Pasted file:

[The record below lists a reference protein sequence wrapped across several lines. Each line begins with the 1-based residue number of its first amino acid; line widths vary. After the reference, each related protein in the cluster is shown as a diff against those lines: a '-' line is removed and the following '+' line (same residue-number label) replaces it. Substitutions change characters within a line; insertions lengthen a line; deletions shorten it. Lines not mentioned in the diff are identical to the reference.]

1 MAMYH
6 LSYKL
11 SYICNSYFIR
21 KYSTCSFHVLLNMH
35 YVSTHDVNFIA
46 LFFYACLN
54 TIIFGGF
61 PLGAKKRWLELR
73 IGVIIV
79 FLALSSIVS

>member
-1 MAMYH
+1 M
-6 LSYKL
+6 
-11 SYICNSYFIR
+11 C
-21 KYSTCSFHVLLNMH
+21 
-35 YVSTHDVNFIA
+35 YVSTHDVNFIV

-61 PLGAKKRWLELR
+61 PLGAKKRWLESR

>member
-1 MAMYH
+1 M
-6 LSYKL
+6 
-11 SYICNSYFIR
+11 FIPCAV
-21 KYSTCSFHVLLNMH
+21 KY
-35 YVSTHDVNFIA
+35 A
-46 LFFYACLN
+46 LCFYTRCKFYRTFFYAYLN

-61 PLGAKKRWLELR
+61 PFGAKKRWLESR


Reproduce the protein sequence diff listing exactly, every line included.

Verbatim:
[The record below lists a reference protein sequence wrapped across several lines. Each line begins with the 1-based residue number of its first amino acid; line widths vary. After the reference, each related protein in the cluster is shown as a diff against those lines: a '-' line is removed and the following '+' line (same residue-number label) replaces it. Substitutions change characters within a line; insertions lengthen a line; deletions shorten it. Lines not mentioned in the diff are identical to the reference.]

1 MAMYH
6 LSYKL
11 SYICNSYFIR
21 KYSTCSFHVLLNMH
35 YVSTHDVNFIA
46 LFFYACLN
54 TIIFGGF
61 PLGAKKRWLELR
73 IGVIIV
79 FLALSSIVS

>member
-1 MAMYH
+1 M
-6 LSYKL
+6 
-11 SYICNSYFIR
+11 C
-21 KYSTCSFHVLLNMH
+21 
-35 YVSTHDVNFIA
+35 YVSTHDVNFIV

-61 PLGAKKRWLELR
+61 PLGAKKRWLESR

>member
-1 MAMYH
+1 M
-6 LSYKL
+6 
-11 SYICNSYFIR
+11 FIPCAV
-21 KYSTCSFHVLLNMH
+21 KY
-35 YVSTHDVNFIA
+35 A
-46 LFFYACLN
+46 LCFYTRCKFYRTFFYAYLN

-61 PLGAKKRWLELR
+61 PFGAKKRWLESR